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The Weird Week in Review

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Woman Injured by Falling Porcupine

Sandra Nabucco of Gavea, Brazil, was walking her dog in Rio de Janeiro when a porcupine perched on a lamp post fell -right on Nabucco's head! The porcupine was okay, but Nabucco was left with 272 quills stuck in her scalp. We know how many because the surgeon counted them as he removed them, one by one. Nabucco is taking antibiotics after the painful treatment.

Don't Use Fire to Remove TP from Tree

Cheryl Crausewell of Dora, Alabama, found that someone had TPed the trees in her yard on Saturday night. The family tried to clean up the mess, but some of the toilet paper in a magnolia tree was out of their reach. What to do? Maybe they should have tried a ladder, but instead they set it on fire. A small piece of paper drifted out to the yard and ignited the grass.

"It just popped out into a little patch and we tried to put it out and it just kept going, so I was trying to keep it from going down the front porch and came down the bank and around the back of the house," she said.

Within seconds, Crausewell said the fire spread to the backyard where the propane gas tank from a grill may have added fuel to the fire.

Crausewell, her son, her elderly aunt, her mother and her aunt's caregiver were all at home when the fire started around 2 p.m. Everyone was able to get out safely.

The video at WBRC shows the scorched yard and toilet paper still in the trees, as well as the house, which is a total loss.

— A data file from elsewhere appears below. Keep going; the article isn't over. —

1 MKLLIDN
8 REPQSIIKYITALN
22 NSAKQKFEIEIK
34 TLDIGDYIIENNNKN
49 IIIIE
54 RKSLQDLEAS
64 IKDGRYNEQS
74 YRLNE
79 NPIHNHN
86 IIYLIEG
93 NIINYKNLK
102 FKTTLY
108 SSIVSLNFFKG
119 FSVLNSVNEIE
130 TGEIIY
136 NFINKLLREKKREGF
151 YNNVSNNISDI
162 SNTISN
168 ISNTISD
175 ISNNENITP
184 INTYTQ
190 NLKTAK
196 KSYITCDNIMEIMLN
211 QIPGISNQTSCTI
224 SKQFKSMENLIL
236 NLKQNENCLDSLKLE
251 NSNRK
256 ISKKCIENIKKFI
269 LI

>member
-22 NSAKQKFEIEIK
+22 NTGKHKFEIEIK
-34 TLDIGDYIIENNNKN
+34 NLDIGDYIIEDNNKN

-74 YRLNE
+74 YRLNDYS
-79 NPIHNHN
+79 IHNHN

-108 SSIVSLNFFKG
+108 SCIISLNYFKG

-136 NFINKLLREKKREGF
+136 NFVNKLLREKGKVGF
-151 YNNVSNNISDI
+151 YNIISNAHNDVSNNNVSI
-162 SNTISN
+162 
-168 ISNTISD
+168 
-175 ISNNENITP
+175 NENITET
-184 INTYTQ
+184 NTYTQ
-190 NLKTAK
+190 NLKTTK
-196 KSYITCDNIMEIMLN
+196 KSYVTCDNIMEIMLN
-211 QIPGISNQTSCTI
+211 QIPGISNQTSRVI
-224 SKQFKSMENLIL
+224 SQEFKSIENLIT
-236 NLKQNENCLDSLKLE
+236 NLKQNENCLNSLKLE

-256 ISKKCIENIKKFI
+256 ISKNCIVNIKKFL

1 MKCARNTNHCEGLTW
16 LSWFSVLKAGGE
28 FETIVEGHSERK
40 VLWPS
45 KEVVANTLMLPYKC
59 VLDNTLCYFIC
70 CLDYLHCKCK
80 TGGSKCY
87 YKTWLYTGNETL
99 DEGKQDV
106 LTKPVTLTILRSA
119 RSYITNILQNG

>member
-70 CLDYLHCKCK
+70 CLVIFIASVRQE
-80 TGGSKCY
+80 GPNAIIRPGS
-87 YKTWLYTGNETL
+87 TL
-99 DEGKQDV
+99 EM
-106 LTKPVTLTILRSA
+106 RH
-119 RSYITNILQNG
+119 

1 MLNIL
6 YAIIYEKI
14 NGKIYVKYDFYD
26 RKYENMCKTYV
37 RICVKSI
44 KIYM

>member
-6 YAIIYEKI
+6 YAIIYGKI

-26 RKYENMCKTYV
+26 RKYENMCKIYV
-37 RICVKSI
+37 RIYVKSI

Baby Born on Snow Sled

Shirley Bonanni of Philadelphia, Pennsylvania, went into labor Thursday. Before she and her husband Fabian could go to the hospital, they waited for Fabian's parents to come and stay with their two-year-old son. By the time they arrived, Shirley was so far along in labor that she couldn't walk. So Fabian got a snow sled to take her to the car, which was down the hill and couldn't make it up the icy driveway. The baby couldn't wait, and came into the world as her mother was being transported on the sled. The grandparents and neighbors were on the phone with two 911 dispatchers, who gave instructions. Fabian rushed the baby into the warm home, and the grandparents and two neighbors carried Shirley, still on the sled, back into the house. An ambulance arrived later to take mother and daughter to a hospital for observation. Little Bella Sophia Bonanni is doing well. After the publicity of the birth, Firestone is giving the family four new snow tires so this won't happen again.

Police Rescue Man from Snow Fort

Police in Hermantown, Minnesota, responded quickly and saved a man's life after his snow fort collapsed on him. And his dog. Josh Toms and his dog Leo were inside the snow fort he built when the roof fell in, trapping both of them with little breathing room. The weight of the snow kept Toms from escaping.

Outside the fort was Toms’ son, Ian. "It was like, really, really scary because I didn't know what was happening," Ian said.

Ian then remembered what Toms had told him an hour before: "You first call 911 and then you come back and you start shoveling. But I was like, 'don't worry this never happens.'"

But this time it did.

Ian said "I was like ‘oh, he's just going to stand up,’ but he didn't stand up. So I ran inside to call 911."

Within 15 minutes, police arrived and pulled both Toms and Leo from the snow.

Hacked Refrigerators Send Spam Email